Circular Food Innovation Lab Explores How to Eliminate Wasted Food in Vancouver Food System
A new research project explores ways of eliminating wasted food by creating “circularity” in Vancouver’s food system.
CFIL designer Hunter Milroy (BDes 2022, left) and City of Vancouver Solutions Lab designer / CFIL design + experimentation lead Lily Raphael explore Delirio’s organic farm in Brazil. (Image courtesy CFIL)
The Circular Food Innovation Lab (CFIL) is a project co-led by the City of Vancouver, the Vancouver Economic Commission’s Economic Transformation Lab, Emily Carr University (ECU) and 18 Vancouver-based businesses and organizations working in the food system. CFIL was funded by the Carbon Neutral Cities Alliance and Mitacs.
Circularity means finding ways of bringing industrial and retail food practices into alignment with the cyclical nature of food production itself, says Lily Raphael, City of Vancouver Solutions Lab designer and CFIL design + experimentation lead.
“At the core of it, circularity is about adopting practices where the idea of waste doesn’t exist,” she says. “It’s about developing a close relationship to food and its cycles, and establishing a habit of using and interacting with food in a way where there’s nothing left over, and there’s nothing that can’t be used, whether by humans or other beings.”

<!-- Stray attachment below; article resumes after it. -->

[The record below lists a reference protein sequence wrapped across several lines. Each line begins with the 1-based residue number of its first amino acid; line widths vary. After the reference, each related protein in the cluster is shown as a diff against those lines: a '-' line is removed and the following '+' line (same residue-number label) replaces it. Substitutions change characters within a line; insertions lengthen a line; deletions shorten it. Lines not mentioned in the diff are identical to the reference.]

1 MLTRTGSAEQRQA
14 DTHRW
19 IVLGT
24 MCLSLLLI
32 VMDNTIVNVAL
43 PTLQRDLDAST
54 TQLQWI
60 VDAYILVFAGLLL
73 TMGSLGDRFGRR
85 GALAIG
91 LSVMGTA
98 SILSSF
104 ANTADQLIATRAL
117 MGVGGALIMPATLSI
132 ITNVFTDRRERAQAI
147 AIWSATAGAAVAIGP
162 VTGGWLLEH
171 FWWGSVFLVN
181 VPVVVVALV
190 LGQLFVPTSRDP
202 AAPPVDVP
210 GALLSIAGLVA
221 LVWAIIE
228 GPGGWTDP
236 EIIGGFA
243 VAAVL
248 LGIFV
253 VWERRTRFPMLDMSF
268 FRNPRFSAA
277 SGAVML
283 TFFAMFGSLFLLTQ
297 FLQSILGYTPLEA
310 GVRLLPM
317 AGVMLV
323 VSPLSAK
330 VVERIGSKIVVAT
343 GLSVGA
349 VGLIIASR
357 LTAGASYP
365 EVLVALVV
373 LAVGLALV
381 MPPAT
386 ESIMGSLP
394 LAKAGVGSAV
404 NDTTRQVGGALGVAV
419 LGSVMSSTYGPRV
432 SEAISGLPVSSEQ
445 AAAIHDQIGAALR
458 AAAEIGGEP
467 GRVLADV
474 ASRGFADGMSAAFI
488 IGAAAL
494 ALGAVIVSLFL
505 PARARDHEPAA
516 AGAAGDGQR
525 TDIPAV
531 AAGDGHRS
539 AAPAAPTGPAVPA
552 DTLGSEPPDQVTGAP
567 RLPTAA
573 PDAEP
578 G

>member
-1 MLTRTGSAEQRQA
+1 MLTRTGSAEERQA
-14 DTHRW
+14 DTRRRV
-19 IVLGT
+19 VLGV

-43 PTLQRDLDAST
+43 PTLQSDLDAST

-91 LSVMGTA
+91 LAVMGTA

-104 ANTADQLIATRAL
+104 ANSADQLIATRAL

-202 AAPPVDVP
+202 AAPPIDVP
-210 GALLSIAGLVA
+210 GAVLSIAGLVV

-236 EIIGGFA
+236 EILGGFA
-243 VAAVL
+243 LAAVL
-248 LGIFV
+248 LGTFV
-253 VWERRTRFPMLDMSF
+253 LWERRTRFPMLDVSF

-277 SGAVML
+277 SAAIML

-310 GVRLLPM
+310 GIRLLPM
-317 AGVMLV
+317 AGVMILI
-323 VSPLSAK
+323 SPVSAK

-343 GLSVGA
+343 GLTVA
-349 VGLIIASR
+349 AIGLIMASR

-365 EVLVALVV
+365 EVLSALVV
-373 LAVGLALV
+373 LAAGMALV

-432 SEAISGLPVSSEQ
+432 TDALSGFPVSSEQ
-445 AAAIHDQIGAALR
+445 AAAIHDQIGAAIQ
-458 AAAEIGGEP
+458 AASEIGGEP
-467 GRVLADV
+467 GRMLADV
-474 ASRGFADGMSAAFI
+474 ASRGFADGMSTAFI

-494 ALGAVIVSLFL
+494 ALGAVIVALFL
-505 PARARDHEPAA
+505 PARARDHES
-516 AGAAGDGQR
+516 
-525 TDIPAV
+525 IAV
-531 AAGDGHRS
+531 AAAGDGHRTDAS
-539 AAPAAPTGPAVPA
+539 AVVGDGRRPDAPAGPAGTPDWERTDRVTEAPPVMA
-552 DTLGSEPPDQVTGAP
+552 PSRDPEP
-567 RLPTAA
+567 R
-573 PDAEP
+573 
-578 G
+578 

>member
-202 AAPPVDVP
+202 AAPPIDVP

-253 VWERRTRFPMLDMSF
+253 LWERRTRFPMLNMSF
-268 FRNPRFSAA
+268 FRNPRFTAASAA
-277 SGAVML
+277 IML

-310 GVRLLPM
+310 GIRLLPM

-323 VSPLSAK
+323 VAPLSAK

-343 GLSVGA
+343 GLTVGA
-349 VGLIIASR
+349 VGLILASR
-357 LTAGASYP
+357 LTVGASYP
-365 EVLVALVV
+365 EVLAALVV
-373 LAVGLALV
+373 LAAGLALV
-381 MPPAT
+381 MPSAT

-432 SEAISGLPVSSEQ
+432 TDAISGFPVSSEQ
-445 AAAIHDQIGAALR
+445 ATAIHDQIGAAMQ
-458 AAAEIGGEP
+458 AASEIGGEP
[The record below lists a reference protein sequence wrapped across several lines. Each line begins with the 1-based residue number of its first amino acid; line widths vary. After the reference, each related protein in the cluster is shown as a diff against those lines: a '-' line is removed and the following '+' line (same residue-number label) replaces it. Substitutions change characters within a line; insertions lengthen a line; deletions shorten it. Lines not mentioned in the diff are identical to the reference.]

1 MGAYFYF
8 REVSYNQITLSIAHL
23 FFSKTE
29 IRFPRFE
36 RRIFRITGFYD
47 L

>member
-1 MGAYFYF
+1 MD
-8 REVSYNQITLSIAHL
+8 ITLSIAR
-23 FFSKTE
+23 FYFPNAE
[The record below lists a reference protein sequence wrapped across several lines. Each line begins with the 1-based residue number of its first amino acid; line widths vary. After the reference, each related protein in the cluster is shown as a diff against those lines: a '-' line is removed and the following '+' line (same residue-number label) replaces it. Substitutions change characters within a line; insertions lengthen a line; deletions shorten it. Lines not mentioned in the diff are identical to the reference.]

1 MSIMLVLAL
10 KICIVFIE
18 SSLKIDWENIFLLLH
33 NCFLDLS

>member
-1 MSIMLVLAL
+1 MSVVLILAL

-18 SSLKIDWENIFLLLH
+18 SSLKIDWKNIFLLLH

Small-scale and regenerative farmers are an example of a group which has been practicing circularity for generations, even though “circularity” isn’t a word they employ, Lily adds. But broadly speaking, current practices follow a pattern of extract-produce-consume-dispose. Terms such as “expiration date,” “best-before” and “spoilage” expose how we view food’s value as a one-way street: it peaks when food is fresh and then degrades over time.
Each year in Canada alone, wasted food creates more than 56 million tonnes of carbon dioxide-equivalent emissions. And more than 11 million tonnes of edible food are wasted annually at a value of $49 billion. Meanwhile, 1 in 10 people in the 10 provinces live in a food-insecure household, according to Statistics Canada.
And with climate change and supply-chain instability increasingly threatening access to food, the importance of reducing waste and maximizing value is increasingly urgent. To this end, CFIL offers tools and experimental models for developing food circularity.
Members of the CFIL design team meet on Delirio’s organic farm with staff during the project. (Image courtesy CFIL)
A Harvest Chart is among the educational materials CFIL developed for Anthony Sullivan’s IGA on Robson Street in Vancouver. (Image courtesy CFIL)
Delirio staff and ServDes conference attendees co-create ideas for deepening circular and regenerative practices during a co-design workshop led by the CFIL design team. (Image courtesy CFIL)
You can find this article also on Emily Carr News.